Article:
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What is the cost of a trust?

If a real estate property is purchased and placed in the trust, there may be a transfer duty applied to the transaction. If the property is given to the trust through a donation, there may be a tax that is calculated according to the value of the property.

Setting up the trust can be costly but to some people it is worth the expense. Think of it as a protective barrier against the future costs that could be added to the transfer of the property to the next trustee.

Who should I talk to about a trust?

If you’re looking at a property that is currently in a trust with thoughts of a purchase, we would love for you to give us a call to discuss the details. Let us use our knowledge of the trust laws and current real estate market to help you make an informed decision.

You should also set up a meeting with an estate planner (attorney) and a financial advisor if you’re deciding on whether setting up a trust is the right move for your current and future goals. Each advisor will have something beneficial to add to the talks, and you’ll end up with different views that may help you in the final details.

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It’s important to take these steps and consult with professional who have the experience needed to be trustworthy guides. You don’t want to have a clause in the trust that was set up incorrectly when you may not have the ability to make changes in the future to correct the issue.

While trusts are useful in making sure your wishes are upheld and can be useful when it comes to real estate taxes, you should understand completely that the trust is only as good at the personalized setup and the details involved in the actual set-up process.

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What are the benefits of buying in trust?

When you purchase a home in trust, you’re banking on the fact that the trust will offer you some peace of mind when it comes to the future of the property. It makes estate planner straight-forward and keeps things in clear focus for those who know what to expect when the trust is transferred to the next trustee.

What is the downside of buying a trust?

Placing real estate into a trust means that you are no longer the only one who has an interest in or owns the home. You will no longer get to be the one in control of everything that happens to the assets in the trust.

Income and properties that are associated with the trust will be taxed at a higher rate than that of those that are listed under general ownership. Again, speaking with a financial advisor is encouraged.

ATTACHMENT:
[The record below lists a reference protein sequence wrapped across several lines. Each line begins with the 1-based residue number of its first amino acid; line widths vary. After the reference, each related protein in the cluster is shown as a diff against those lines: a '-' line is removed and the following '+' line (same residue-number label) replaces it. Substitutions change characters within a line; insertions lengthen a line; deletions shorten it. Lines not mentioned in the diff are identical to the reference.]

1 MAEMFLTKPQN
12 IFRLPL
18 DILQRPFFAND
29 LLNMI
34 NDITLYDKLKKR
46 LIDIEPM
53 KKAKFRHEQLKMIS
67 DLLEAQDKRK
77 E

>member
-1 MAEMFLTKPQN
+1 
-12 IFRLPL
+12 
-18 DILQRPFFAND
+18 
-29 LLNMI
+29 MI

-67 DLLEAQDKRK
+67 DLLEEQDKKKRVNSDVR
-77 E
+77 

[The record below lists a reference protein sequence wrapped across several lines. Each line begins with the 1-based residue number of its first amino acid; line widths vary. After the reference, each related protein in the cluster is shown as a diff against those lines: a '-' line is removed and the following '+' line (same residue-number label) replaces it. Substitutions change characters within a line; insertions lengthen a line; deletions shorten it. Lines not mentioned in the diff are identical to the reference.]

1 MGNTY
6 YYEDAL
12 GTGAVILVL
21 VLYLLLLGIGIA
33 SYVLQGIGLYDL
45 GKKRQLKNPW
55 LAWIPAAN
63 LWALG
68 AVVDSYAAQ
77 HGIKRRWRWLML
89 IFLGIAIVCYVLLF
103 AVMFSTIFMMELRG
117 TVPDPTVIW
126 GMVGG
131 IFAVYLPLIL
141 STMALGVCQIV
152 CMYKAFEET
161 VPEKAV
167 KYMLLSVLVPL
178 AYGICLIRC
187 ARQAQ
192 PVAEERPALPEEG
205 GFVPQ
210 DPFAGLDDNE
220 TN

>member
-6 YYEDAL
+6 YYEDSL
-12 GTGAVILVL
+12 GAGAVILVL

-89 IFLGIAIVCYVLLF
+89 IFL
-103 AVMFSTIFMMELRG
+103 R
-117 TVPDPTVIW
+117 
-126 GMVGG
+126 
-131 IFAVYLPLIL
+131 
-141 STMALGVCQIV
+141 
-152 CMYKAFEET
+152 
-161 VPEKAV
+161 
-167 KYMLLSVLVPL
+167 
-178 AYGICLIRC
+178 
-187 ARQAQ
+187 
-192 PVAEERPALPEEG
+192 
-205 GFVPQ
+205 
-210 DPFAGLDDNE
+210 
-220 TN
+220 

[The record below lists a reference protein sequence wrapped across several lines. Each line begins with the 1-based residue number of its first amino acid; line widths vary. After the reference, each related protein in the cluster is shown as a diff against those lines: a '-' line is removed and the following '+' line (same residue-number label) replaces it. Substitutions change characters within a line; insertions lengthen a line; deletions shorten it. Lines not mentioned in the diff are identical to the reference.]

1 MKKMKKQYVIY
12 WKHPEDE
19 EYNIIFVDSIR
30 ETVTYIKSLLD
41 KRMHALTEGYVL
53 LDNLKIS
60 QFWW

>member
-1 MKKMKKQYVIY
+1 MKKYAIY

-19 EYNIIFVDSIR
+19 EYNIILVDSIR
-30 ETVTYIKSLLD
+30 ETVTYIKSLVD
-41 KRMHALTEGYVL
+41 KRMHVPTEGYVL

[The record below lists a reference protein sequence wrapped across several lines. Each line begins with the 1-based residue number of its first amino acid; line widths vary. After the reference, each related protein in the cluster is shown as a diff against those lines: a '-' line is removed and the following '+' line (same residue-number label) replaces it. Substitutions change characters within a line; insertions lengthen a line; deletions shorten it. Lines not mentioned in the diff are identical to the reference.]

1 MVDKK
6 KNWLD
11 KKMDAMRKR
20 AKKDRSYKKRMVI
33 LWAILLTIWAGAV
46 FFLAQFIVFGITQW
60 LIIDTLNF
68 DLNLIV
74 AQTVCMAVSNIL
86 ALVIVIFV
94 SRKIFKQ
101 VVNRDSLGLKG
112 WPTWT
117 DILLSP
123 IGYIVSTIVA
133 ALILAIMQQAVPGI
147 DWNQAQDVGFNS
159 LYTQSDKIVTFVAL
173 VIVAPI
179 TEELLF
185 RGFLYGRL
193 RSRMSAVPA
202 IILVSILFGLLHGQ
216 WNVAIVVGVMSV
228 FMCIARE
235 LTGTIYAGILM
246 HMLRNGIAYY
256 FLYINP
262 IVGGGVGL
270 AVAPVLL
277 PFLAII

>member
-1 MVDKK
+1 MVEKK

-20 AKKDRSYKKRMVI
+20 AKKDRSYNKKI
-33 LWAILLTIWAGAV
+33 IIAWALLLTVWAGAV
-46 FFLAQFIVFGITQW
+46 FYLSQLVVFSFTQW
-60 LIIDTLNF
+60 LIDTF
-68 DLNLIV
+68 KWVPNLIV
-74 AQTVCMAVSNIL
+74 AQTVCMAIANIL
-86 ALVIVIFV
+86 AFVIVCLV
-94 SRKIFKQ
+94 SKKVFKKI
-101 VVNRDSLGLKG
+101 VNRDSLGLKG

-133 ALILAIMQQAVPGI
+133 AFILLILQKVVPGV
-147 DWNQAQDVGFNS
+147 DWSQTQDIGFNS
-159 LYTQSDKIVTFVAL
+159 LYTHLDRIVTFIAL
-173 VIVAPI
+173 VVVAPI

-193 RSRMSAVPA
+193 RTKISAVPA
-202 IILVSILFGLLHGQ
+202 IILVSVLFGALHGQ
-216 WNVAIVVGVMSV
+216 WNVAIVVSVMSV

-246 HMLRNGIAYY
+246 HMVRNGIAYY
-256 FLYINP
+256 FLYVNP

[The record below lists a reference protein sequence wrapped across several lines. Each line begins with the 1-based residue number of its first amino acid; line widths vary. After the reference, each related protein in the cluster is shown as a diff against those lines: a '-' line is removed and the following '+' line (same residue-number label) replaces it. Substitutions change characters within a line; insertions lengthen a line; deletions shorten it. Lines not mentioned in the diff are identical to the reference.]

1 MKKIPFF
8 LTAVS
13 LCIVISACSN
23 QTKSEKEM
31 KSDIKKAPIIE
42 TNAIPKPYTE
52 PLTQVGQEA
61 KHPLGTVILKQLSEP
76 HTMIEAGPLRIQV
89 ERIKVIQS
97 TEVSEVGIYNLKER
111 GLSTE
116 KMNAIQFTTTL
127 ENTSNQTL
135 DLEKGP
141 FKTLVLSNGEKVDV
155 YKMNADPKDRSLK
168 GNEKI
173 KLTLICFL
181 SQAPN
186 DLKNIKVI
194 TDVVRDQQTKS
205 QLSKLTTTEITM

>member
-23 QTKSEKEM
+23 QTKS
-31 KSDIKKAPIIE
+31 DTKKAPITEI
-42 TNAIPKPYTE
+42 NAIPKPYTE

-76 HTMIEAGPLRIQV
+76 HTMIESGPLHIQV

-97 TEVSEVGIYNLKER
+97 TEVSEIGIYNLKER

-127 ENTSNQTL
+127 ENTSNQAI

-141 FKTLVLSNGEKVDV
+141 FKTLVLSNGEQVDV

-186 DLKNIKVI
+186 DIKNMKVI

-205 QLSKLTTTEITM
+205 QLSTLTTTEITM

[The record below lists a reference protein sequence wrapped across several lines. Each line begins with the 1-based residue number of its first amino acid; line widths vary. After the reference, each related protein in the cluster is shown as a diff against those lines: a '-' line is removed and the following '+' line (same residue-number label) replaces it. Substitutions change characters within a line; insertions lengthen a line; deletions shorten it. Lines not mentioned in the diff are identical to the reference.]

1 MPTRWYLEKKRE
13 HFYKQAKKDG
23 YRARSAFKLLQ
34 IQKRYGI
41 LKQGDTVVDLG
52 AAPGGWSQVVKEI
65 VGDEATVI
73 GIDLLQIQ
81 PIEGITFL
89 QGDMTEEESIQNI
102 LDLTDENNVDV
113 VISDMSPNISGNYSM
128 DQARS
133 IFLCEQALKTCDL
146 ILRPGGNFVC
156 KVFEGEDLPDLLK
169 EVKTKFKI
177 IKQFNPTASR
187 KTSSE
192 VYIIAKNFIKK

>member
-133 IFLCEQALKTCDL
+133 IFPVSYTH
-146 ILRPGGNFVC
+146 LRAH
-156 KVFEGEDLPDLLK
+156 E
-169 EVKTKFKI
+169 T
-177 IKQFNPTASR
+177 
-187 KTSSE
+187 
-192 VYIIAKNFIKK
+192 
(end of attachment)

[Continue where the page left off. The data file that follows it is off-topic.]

What is the significance of connective words?

Having the terms set up correctly within the trust is critical to making sure the goals of the grantor are met with regards to the trust and what happens in the future. This becomes even more important if there is more than one current or future trustee.

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Using the word “and” is recommended when there is more than one trustee and the requirements is that they must make all decisions about the trust as a single unit. This keeps individual trustees from making decisions on their own and without regard to what the others think is best.

Using the word “or” is recommended when there is more than one trustee and the requirements allow each trustee to make decisions and take action independently of each other. Knowing which one to use is important when working on the registration of securities and properties.

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Do I need a Taxpayer ID Number?

Yes, you will need a social security number or a number that is associated with your employer to register securities. The social security number must be one assigned by the Internal Revenue Service.

How do I plan an estate using a trust?

The first step is to decide exactly how much control you expect to have over the real estate in trust. Do you want the trust to be revocable or irrevocable?

Next, you want to set up a meeting with your attorney and the financial advisor to discuss your goals and important details you need to consider. Make sure this meeting takes place with both in attendance.

Having both present is important because they each have their own specialties and possess knowledge that is critical to the success of the trust. The attorney may know more about the legal terms used in the document, while the financial advisor will understand more about the tax implications.

Take into account the future of the estate and how much money it will take to maintain the property. Taking this step can help stop future court proceedings between family members and financial strain from future incidents beyond your control.


Purchasing a home in trust can be one way to protect your assets for future generations. The grantor sets up the trust and makes decisions on the terms used within that trust contract document.

The grantor may also be the trustee who is responsible for managing the trust. The beneficiary is the one who inherits the property, and they may or may not be the next trustee for the trust.

We would be happy to meet with you to discuss your needs and real estate goals when it comes to buying a home in trust or setting up a trust for current properties. We also encourage you to speak with an attorney who specializes in estate planning and a financial advisor with experience in working with trusts.

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Give us a call today at (435) 272-7710 to set up a time to discuss your current and future real estate goals in regards to buying a home or buying a property in trust. We look forward to working with you to make your goals a reality.